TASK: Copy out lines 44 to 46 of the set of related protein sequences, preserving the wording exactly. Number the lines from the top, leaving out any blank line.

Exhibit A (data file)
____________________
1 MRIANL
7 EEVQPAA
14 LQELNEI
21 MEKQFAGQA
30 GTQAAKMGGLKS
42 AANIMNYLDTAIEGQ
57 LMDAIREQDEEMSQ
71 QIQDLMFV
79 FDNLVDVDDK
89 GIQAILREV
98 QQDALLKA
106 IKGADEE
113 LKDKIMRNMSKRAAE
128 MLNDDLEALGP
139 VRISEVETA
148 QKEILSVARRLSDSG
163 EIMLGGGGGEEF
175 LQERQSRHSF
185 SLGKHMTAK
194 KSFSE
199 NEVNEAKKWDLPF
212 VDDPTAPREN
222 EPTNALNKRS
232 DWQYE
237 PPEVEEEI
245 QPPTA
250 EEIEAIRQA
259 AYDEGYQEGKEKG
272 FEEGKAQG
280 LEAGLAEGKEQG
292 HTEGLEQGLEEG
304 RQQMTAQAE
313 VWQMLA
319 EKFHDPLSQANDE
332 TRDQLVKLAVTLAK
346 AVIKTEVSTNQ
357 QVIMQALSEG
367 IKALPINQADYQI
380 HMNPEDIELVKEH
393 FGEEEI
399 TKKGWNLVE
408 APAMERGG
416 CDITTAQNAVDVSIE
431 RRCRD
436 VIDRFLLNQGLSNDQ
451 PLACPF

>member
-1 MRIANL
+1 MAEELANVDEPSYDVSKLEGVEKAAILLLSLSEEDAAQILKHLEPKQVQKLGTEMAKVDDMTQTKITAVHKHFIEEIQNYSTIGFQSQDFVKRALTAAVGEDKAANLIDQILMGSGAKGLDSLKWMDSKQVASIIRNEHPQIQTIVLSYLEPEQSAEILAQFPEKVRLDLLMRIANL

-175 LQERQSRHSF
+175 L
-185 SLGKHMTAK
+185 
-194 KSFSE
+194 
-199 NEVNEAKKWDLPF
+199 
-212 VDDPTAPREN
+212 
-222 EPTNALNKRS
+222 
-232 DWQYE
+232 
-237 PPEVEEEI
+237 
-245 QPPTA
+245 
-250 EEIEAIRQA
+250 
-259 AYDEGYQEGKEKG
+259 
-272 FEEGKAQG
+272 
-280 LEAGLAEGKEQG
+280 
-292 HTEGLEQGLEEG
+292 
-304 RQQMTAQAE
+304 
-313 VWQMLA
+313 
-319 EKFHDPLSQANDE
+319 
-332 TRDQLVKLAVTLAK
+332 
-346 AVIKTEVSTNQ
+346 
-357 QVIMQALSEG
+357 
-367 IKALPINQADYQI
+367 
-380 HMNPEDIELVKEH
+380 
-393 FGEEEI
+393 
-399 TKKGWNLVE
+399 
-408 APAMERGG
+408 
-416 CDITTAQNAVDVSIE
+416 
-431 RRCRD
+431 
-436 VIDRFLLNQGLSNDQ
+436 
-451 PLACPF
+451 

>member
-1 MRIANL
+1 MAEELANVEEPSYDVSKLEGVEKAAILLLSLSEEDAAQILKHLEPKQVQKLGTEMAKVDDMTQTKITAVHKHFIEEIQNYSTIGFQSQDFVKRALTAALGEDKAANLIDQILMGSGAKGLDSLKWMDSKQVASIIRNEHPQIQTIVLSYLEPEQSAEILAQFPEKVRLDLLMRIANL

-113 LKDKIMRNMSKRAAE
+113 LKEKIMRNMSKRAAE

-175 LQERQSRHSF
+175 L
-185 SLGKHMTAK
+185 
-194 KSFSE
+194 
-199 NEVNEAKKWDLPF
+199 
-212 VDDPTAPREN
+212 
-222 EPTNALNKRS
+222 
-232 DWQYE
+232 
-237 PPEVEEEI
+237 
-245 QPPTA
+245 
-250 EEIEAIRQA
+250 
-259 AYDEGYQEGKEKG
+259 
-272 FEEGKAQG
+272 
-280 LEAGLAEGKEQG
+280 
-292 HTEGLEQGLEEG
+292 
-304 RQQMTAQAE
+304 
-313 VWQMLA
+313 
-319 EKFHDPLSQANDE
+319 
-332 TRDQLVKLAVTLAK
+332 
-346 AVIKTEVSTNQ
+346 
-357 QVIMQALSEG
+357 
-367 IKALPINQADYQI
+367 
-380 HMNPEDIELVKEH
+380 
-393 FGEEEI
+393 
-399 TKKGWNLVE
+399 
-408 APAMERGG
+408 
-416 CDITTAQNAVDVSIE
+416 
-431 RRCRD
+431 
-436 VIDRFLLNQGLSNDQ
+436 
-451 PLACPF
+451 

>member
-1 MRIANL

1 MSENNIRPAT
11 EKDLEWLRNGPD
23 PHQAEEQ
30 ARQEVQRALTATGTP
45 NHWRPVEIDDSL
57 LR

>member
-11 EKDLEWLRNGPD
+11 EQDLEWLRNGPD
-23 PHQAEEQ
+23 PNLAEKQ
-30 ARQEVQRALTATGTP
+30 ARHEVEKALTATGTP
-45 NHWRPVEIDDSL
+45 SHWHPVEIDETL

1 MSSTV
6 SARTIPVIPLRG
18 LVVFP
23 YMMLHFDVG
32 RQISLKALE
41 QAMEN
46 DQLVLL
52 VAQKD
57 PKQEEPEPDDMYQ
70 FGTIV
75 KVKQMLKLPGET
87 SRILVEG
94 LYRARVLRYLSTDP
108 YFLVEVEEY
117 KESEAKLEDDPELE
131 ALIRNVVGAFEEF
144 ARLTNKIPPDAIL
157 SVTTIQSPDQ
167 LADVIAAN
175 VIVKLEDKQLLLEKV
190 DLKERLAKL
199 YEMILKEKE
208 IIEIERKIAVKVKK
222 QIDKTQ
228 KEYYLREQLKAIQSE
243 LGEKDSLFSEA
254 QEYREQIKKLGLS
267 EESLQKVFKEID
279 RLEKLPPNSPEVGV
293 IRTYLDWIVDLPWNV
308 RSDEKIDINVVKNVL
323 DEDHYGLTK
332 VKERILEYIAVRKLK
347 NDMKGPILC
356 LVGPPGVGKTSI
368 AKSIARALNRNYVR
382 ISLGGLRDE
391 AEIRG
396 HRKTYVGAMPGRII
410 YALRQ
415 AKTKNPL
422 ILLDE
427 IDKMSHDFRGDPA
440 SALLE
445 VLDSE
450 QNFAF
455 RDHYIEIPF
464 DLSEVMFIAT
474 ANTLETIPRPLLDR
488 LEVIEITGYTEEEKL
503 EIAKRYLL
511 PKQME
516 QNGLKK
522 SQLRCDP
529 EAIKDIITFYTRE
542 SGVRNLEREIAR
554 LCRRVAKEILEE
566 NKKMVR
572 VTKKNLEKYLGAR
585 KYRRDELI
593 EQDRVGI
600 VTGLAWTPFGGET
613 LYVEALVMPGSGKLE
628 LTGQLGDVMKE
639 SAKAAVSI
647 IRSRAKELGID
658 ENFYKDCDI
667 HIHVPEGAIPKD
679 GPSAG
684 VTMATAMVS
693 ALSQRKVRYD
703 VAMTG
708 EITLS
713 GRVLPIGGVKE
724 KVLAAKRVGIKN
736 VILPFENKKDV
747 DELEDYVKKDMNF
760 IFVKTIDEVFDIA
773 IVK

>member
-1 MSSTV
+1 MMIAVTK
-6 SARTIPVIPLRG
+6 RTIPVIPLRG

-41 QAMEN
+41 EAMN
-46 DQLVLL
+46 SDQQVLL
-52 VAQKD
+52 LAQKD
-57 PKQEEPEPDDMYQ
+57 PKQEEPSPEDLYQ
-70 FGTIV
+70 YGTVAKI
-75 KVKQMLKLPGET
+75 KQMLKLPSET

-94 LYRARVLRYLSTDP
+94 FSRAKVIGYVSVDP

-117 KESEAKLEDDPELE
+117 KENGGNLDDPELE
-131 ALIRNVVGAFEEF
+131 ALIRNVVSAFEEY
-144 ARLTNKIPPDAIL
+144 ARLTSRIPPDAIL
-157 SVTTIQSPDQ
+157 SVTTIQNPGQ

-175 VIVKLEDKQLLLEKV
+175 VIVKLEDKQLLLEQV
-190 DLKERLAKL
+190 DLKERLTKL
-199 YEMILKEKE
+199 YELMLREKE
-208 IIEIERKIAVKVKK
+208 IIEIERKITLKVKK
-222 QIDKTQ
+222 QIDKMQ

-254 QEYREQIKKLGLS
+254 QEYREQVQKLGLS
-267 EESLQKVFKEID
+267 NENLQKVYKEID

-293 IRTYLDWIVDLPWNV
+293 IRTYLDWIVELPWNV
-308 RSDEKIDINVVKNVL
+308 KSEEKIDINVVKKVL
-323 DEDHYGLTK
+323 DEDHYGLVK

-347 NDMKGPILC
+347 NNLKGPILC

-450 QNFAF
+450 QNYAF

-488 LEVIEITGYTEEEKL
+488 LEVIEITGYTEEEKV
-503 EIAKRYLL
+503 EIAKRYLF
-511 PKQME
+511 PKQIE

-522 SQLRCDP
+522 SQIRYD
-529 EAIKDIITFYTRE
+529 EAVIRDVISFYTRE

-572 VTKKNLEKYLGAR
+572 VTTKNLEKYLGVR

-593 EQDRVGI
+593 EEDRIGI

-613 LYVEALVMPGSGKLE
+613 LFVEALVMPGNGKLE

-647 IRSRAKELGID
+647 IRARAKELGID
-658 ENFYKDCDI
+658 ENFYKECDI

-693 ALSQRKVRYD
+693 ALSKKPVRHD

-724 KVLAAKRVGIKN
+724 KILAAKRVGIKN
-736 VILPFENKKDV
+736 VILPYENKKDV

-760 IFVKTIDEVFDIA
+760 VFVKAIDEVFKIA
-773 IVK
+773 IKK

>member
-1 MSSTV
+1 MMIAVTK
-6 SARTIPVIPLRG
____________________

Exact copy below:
431 RRCRD
436 VIDRFLLNQGLSNDQ
451 PLACPF